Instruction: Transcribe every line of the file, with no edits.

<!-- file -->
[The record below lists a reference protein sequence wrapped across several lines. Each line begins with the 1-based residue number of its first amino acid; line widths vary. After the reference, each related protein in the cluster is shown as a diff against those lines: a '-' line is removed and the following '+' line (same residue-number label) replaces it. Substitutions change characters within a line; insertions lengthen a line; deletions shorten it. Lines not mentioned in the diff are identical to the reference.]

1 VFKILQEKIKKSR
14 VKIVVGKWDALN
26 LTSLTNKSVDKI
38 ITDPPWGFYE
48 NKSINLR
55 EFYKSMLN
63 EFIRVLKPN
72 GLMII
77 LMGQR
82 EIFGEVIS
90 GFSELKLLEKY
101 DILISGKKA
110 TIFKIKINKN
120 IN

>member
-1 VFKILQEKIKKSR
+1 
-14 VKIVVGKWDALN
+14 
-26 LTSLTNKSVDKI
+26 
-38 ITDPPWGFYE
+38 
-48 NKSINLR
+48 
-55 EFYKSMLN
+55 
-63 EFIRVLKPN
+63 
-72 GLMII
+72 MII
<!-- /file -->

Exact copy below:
[The record below lists a reference protein sequence wrapped across several lines. Each line begins with the 1-based residue number of its first amino acid; line widths vary. After the reference, each related protein in the cluster is shown as a diff against those lines: a '-' line is removed and the following '+' line (same residue-number label) replaces it. Substitutions change characters within a line; insertions lengthen a line; deletions shorten it. Lines not mentioned in the diff are identical to the reference.]

1 VFKILQEKIKKSR
14 VKIVVGKWDALN
26 LTSLTNKSVDKI
38 ITDPPWGFYE
48 NKSINLR
55 EFYKSMLN
63 EFIRVLKPN
72 GLMII
77 LMGQR
82 EIFGEVIS
90 GFSELKLLEKY
101 DILISGKKA
110 TIFKIKINKN
120 IN

>member
-1 VFKILQEKIKKSR
+1 
-14 VKIVVGKWDALN
+14 
-26 LTSLTNKSVDKI
+26 
-38 ITDPPWGFYE
+38 
-48 NKSINLR
+48 
-55 EFYKSMLN
+55 
-63 EFIRVLKPN
+63 
-72 GLMII
+72 MII